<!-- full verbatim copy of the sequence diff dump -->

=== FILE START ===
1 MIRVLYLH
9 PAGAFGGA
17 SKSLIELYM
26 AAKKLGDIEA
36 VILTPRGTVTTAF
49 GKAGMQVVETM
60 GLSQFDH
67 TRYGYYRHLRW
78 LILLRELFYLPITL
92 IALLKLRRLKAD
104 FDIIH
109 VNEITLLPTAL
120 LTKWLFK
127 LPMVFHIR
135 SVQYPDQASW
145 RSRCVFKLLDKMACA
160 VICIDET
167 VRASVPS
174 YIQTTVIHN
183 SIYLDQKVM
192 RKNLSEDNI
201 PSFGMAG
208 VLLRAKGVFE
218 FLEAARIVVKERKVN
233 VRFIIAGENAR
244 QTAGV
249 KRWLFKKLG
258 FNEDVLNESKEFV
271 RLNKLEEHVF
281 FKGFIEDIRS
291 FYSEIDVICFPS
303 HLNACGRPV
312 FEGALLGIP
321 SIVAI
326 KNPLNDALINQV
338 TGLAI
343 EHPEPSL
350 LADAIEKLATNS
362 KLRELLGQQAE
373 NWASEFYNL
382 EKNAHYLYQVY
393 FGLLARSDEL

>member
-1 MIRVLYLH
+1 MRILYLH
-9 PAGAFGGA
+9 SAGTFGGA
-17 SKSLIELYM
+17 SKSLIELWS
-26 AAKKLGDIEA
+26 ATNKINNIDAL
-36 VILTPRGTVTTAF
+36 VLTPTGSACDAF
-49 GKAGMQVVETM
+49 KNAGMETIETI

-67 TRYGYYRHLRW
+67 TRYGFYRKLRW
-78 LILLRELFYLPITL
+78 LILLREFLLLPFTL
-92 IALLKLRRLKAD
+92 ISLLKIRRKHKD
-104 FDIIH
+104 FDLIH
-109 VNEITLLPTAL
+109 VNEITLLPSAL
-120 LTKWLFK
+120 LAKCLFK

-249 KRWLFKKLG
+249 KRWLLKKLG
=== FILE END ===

1 MIRVLYLH
9 PAGAFGGA
17 SKSLIELYM
26 AAKKLGDIEA
36 VILTPRGTVTTAF
49 GKAGMQVVETM
60 GLSQFDH
67 TRYGYYRHLRW
78 LILLRELFYLPITL
92 IALLKLRRLKAD
104 FDIIH
109 VNEITLLPTAL
120 LTKWLFK
127 LPMVFHIR
135 SVQYPDQASW
145 RSRCVFKLLDKMACA
160 VICIDET
167 VRASVPS
174 YIQTTVIHN
183 SIYLDQKVM
192 RKNLSEDNI
201 PSFGMAG
208 VLLRAKGVFE
218 FLEAARIVVKERKVN
233 VRFIIAGENAR
244 QTAGV
249 KRWLFKKLG
258 FNEDVLNESKEFV
271 RLNKLEEHVF
281 FKGFIEDIRS
291 FYSEIDVICFPS
303 HLNACGRPV
312 FEGALLGIP
321 SIVAI
326 KNPLNDALINQV
338 TGLAI
343 EHPEPSL
350 LADAIEKLATNS
362 KLRELLGQQAE
373 NWASEFYNL
382 EKNAHYLYQVY
393 FGLLARSDEL

>member
-1 MIRVLYLH
+1 MRILYLH
-9 PAGAFGGA
+9 SAGTFGGA
-17 SKSLIELYM
+17 SKSLIELWS
-26 AAKKLGDIEA
+26 ATNKINNIDAL
-36 VILTPRGTVTTAF
+36 VLTPTGSACDAF
-49 GKAGMQVVETM
+49 KNAGMETIETI

-67 TRYGYYRHLRW
+67 TRYGFYRKLRW
-78 LILLRELFYLPITL
+78 LILLREFLLLPFTL
-92 IALLKLRRLKAD
+92 ISLLKIRRKHKD
-104 FDIIH
+104 FDLIH
-109 VNEITLLPTAL
+109 VNEITLLPSAL
-120 LTKWLFK
+120 LAKCLFK

-249 KRWLFKKLG
+249 KRWLLKKLG